Nightmare Alley (reviewed here) is a visually-stunning film that showcases both the carnival underbelly of society in the 1930s and the sleek city glamor of the 1940s. Hair designer Cliona Furey and makeup designer Jo-Ann MacNeil did a lot of remarkable period-specific work to create memorable looks for the cast– from Rooney Mara’s 40s curls to Toni Colette’s pencil-thin eyebrows. In this interview, we talk to Cliona and Jo-Ann about meticulously crafting looks for each character, their collaboration with Guillermo del Toro, and much more.
Congratulations to both of you on the success of Nightmare Alley! How were you two brought on to the film?
Thank you so much. I’ve worked with Guillermo for many years now, and currently I’m designing hair for his Netflix Anthology Series, Guillermo del Toro’s Cabinet of Curiosities.
This was my first Guillermo del Toro film. J. Miles Dales, the executive producer, reached out to see my availability, and Cliona and I had worked together previously on several other projects. I’m also designing the makeup for Guillermo del Toro’s Cabinet of Curiosities.
What did your collaboration with Guillermo del Toro look like?
You have to bring your “A” game as Guillermo does. I love collaborating with him. It starts with an in-person office meeting between Guillermo and me – just the two of us where we’ll exchange references, discuss wigs to be constructed and I leave the room with a clear vision of what he wants. We have several meetings on all the characters throughout prep and filming. All cast are hair, makeup, and costume tested prior to camera. There are no surprises.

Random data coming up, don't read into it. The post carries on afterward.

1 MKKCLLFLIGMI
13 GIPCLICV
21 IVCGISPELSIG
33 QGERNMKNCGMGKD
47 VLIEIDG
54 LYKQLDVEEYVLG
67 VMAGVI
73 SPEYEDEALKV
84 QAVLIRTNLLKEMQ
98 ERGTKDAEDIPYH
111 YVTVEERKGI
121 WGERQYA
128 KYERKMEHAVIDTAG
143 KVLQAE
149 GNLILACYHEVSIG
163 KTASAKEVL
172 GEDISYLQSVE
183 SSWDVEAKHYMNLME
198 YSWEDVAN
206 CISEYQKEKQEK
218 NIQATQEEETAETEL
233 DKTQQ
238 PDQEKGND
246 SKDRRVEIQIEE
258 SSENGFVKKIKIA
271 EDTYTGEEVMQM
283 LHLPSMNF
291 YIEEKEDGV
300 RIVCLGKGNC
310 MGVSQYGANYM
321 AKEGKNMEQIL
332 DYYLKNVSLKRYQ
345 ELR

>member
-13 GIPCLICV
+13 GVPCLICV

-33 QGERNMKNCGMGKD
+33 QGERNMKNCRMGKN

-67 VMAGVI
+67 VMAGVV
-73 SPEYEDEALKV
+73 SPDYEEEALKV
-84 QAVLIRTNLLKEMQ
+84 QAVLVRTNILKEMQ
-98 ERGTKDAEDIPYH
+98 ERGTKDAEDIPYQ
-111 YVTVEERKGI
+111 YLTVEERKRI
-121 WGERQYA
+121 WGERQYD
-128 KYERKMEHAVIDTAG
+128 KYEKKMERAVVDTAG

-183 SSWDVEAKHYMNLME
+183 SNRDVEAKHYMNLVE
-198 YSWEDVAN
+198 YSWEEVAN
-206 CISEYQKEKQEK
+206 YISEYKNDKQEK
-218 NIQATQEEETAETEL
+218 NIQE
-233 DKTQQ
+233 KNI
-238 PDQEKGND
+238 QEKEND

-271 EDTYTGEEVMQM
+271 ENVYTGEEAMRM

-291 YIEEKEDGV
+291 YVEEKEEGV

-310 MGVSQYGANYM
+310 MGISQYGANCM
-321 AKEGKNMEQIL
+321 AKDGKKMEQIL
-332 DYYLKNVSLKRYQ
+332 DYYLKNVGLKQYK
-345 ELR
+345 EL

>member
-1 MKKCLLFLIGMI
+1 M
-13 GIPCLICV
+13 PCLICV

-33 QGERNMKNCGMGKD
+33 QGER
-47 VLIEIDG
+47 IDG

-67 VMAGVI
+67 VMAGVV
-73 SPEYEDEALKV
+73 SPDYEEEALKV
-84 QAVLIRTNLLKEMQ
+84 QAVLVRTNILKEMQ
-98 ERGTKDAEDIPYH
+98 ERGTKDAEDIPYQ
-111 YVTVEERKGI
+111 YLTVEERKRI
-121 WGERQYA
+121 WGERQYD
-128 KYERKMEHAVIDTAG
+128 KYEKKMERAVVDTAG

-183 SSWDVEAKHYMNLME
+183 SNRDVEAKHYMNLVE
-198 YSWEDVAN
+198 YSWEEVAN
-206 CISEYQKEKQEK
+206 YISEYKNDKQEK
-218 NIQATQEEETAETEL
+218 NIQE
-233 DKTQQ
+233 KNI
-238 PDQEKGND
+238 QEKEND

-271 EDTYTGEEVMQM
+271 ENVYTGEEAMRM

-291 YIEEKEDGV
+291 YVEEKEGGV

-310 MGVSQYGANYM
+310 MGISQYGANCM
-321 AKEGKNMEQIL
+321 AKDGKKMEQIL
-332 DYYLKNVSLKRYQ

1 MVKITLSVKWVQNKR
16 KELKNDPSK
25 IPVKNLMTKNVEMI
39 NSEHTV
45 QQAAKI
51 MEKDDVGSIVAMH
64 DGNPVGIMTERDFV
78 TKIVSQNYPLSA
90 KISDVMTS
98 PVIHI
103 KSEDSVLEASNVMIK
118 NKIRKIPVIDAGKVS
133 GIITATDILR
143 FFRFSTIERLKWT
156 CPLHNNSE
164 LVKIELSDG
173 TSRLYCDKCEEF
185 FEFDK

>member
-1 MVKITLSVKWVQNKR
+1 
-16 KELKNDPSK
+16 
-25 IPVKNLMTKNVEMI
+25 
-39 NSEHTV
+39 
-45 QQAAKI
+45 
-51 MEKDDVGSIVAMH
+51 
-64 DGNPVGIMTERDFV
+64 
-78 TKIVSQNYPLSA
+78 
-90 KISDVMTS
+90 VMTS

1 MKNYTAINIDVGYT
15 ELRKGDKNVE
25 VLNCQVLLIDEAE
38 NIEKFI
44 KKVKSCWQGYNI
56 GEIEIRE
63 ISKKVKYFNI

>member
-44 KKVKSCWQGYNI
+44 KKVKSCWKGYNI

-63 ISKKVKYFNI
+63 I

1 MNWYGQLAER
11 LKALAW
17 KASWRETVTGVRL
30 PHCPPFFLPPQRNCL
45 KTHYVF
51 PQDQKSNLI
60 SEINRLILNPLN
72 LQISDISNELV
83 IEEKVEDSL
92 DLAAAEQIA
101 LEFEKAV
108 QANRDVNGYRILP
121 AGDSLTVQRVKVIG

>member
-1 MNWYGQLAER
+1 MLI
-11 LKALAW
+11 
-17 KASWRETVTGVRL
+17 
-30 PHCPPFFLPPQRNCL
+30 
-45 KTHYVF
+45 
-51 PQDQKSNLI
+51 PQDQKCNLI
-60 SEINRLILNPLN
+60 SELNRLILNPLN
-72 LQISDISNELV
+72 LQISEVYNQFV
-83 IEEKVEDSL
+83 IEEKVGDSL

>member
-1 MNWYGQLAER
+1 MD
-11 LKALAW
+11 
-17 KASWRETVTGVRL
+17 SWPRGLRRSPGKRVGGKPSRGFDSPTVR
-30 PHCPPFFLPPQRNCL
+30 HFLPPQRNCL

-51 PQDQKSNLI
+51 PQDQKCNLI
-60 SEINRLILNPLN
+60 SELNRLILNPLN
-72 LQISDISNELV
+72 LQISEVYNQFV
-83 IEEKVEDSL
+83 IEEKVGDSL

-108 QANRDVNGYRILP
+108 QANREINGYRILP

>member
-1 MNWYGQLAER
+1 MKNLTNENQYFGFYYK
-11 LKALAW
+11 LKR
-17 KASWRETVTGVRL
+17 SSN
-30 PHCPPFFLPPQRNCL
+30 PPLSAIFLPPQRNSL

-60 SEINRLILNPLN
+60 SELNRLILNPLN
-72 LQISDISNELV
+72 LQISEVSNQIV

The expectation is the highest but I get to create exciting looks complimented by Jo-Ann’s masterful makeup. I feel like a kid in a candy shop and a grade sixer on report card day all at the same time if that makes any sense.
I too love collaborating with Guillermo, it’s a makeup artist’s dream. He’s so involved with every aspect of the film on every level, it’s inspiring. You know if you are working on a GDT film straight away, he has a way of creating these larger-than-life worlds and characters that jump off the page. In our first meetings, we talked about creating a specific look and feel for each of the two worlds in the film. He has intricate backstories to all the characters that really help us define and bring the characters to life. We had constant meetings and feedback not only in pre-production but also throughout filming. We also created look boards, and did a lot of show and tell in addition to camera tests.